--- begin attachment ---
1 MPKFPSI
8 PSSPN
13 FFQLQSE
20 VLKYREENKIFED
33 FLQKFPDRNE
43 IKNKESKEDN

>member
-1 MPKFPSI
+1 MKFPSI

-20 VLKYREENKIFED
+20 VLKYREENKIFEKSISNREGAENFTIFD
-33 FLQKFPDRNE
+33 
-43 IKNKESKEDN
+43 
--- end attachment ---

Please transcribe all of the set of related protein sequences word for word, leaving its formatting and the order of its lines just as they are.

1 MPKFPSI
8 PSSPN
13 FFQLQSE
20 VLKYREENKIFED
33 FLQKFPDRNE
43 IKNKESKEDN

>member
-1 MPKFPSI
+1 MKFPSI

-20 VLKYREENKIFED
+20 VLKYREENKIFEKSISNREGAENFTIFD
-33 FLQKFPDRNE
+33 
-43 IKNKESKEDN
+43 